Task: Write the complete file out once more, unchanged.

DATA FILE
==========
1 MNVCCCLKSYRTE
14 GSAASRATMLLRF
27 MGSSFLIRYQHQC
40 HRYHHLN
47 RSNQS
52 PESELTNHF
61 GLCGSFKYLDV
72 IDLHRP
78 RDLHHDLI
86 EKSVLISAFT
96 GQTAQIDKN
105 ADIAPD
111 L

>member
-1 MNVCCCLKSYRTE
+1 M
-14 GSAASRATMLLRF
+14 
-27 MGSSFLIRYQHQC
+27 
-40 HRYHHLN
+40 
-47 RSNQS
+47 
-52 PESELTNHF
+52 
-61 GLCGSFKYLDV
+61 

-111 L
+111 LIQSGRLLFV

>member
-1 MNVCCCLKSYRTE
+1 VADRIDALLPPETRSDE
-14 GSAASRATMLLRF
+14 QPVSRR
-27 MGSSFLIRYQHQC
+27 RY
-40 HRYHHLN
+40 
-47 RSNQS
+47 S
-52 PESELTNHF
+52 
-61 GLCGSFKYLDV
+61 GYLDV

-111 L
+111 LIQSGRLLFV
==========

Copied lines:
1 MNVCCCLKSYRTE
14 GSAASRATMLLRF
27 MGSSFLIRYQHQC
40 HRYHHLN
47 RSNQS
52 PESELTNHF
61 GLCGSFKYLDV
72 IDLHRP
78 RDLHHDLI
86 EKSVLISAFT
96 GQTAQIDKN
105 ADIAPD
111 L

>member
-1 MNVCCCLKSYRTE
+1 M
-14 GSAASRATMLLRF
+14 
-27 MGSSFLIRYQHQC
+27 
-40 HRYHHLN
+40 
-47 RSNQS
+47 
-52 PESELTNHF
+52 
-61 GLCGSFKYLDV
+61 

-111 L
+111 LIQSGRLLFV

>member
-1 MNVCCCLKSYRTE
+1 VADRIDALLPPETRSDE
-14 GSAASRATMLLRF
+14 QPVSRR
-27 MGSSFLIRYQHQC
+27 RY
-40 HRYHHLN
+40 
-47 RSNQS
+47 S
-52 PESELTNHF
+52 
-61 GLCGSFKYLDV
+61 GYLDV

-111 L
+111 LIQSGRLLFV